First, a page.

Breakfast starts at 6:30 in the morning, where we are given a presentation regarding Nicaragua as a tourism destination. Then we head out on the buses for the Masaya Volcano. We pass by many homes and businesses in Managua. You can definitely see the difference in wealth levels compared to other Central American nations. Trash litters the gutters on the streets as there does not exist much consciousness for keeping the city clean. We drive for about ½ hour to the entrance to the Masaya Volcano. Here one can hike or even bike on many of the trails in the area, but we opt for the quick fifteen minute van ride up to the crater at the top. Here one can look over the steep side of the crater and see the steaming sulfur below. The smell is horrible – and breathing it in causes a great irritation in your throat. I start to climb up the 200 stairs to the cross on the high ridge lookout, make it half way up and take some photos of the gorgeous landscape out over Lake Nicaragua – and then decide to head back to the air-conditioned (and filtered) air in our bus. I have never been so close to an active volcano crater, and yet 10 minutes was enough for my lungs!
Next we go back down the volcano and head to the Catarina Lookout. As we drive there, we pass through an area where many ceramics, hammocks, and plants are being sold all along the side of the main road (I later learn that this area I the White towns of Masaya). We reach the lookout, and from here we can see the Apoyo Lagoon – a lake crater formed below. We shop around a bit, all the while having young kids asking for coins or trying to sell flowers to us made with grass reeds. The views are amazing from the top! I visit the public bathroom, pay 2 cordobas for some toilet paper and privacy. The toilets don’t flush, so after I leave I see a woman coming towards me with a bucket of water. I watch as she pours it into the toilet bowl to manually make it flush. A truly raw experience!
After this we board the bus again and head on to Granada. Here we arrive to Hotel Dario for a nice lunch around the outdoor interior courtyard. After lunch, we go on a walking tour around the city of Granada, first taking in the Cathedral of Granada, originally built in 1583, which has been destroyed and restored numerous times during Granada’s multiple “sacks”. The most recent version has been standing since 1915.
Next we cross the plaza, passing by the horse drawn carriages awaiting interested riders, and then go on to see the Convento de San Francisco. This is the oldest church in all of Central America, still showing the original façade dating back to 1585. It has recently been restored in 1989, and houses a small, but well done, museum with primitive art, a scaled room size model of the city of Granada, and Zapatera statuary. These black basalt statutes were discover on the Chorotega Indian ritual island Zapatera in the late 1880s. They date back to 800-1200 AD. After the convent, we continue on to go for a boat ride through the Isletas de Granada. Over 300 small volcanic rock islands were created when Volcano Mombacho erupted. We toured past small stone protected islands with beautiful homes, restaurants, and some hotels. Many of the isletas are actually for sale – you can buy them, and your own land then is on Lake Nicaragua! We saw some birds as went along, then we came to “monkey Island” where 2 spider monkeys and some capuchin monkeys come out to greet us. As we are watching them and trying to take pictures, one spider monkey leaps from the tree branch and into a boat and began to walk along the outside past everyone sitting inside. Everyone in the boat was quickly advised to guard their things as the monkey continued to walk around and across laps looking for food or something else interesting. Finally they are able to get him back on the island and we come back to Puerto Asese and get off the boats.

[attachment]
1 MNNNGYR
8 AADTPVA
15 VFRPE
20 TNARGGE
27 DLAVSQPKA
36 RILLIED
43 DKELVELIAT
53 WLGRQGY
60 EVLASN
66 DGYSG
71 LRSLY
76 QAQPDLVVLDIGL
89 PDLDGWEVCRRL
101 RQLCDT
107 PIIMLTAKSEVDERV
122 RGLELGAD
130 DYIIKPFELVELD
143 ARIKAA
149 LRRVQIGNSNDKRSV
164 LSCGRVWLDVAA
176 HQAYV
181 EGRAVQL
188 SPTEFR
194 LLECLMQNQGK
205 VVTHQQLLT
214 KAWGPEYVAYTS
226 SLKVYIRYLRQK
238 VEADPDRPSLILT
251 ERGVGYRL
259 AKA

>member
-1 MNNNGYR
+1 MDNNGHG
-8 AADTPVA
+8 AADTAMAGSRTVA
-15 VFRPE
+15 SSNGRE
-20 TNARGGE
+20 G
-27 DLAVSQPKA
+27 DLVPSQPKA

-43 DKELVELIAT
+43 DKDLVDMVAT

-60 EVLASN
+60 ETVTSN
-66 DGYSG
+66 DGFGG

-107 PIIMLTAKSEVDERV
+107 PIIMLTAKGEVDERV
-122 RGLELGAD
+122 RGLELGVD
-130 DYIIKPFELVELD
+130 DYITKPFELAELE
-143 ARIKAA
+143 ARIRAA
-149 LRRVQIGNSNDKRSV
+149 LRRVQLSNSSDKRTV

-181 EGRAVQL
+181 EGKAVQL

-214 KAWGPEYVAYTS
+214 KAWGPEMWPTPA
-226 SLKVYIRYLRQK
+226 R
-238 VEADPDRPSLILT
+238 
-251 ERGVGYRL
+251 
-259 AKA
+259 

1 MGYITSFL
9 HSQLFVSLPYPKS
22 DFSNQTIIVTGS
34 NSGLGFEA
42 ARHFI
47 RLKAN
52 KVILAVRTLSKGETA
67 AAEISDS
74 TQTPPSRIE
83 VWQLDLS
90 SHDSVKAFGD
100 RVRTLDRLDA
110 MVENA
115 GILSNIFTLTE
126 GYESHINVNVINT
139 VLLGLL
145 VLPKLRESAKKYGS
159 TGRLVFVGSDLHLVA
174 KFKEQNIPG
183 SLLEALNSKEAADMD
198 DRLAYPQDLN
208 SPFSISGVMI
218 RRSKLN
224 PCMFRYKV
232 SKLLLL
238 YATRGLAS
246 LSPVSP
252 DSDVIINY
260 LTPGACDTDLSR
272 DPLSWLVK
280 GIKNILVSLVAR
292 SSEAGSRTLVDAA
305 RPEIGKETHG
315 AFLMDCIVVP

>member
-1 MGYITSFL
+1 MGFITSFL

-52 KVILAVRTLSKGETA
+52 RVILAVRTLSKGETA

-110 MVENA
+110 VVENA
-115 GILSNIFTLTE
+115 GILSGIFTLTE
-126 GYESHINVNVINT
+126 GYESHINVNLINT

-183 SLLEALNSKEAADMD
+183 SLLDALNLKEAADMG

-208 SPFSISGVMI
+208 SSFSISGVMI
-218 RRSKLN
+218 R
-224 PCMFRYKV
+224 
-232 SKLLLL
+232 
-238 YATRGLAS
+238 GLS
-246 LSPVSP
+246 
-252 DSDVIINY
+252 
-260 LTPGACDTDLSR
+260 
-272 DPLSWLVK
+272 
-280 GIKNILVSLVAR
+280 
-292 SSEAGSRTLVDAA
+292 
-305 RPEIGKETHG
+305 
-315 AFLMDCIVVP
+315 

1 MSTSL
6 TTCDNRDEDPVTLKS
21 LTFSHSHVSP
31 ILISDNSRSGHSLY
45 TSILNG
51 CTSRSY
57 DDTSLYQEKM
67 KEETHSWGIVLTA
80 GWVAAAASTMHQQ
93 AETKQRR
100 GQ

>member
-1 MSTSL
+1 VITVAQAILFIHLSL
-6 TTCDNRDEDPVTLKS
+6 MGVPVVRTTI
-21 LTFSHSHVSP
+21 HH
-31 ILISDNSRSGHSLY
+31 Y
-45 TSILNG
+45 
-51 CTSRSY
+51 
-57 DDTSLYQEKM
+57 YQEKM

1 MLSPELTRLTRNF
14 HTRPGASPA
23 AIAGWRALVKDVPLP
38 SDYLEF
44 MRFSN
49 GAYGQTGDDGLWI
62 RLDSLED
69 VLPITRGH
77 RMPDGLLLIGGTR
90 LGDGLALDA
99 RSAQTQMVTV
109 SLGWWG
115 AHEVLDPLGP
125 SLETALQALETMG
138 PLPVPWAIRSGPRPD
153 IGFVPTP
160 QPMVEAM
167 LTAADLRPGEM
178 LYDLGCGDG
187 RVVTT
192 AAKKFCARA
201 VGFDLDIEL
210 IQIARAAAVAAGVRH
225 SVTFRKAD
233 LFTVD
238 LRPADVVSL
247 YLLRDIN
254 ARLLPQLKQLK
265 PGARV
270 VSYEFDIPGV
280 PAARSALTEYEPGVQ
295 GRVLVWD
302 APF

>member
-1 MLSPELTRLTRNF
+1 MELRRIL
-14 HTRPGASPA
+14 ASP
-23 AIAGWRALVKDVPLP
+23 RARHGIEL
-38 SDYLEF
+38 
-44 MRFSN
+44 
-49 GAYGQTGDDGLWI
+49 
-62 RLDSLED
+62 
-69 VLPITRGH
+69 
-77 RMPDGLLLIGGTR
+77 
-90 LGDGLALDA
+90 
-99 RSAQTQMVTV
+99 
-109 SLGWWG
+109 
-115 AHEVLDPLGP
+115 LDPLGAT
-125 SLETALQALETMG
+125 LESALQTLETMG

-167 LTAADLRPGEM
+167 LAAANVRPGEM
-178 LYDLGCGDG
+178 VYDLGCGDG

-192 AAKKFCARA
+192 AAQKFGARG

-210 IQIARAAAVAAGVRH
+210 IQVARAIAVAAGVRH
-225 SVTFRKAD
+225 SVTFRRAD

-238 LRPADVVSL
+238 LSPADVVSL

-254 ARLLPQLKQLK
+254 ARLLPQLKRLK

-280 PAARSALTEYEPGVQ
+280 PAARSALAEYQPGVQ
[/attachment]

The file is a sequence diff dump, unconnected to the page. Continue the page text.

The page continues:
From here we went and checked into our hotels, then met up at La gran Francia for dinner. The hotel Gran Francia was William walker’s former home. He is the American “commander for hire” who came in and helped the Nicaraguans fight, and then ended up proclaiming himself as President of Granada and then later burned it to the ground out of spite. This city has a very interesting history of pirates and war!
As we drive through the countryside, I see horses left wandering on the sides of the road – let loose to graze on the pieces of land lining the road that nobody owns. They use wood sticks to build their fences too – but these branches re-sprout once they are stuck into the ground, as the soil here is extremely fertile. So the fences appear as though they are rows of trees in a line with wire around them.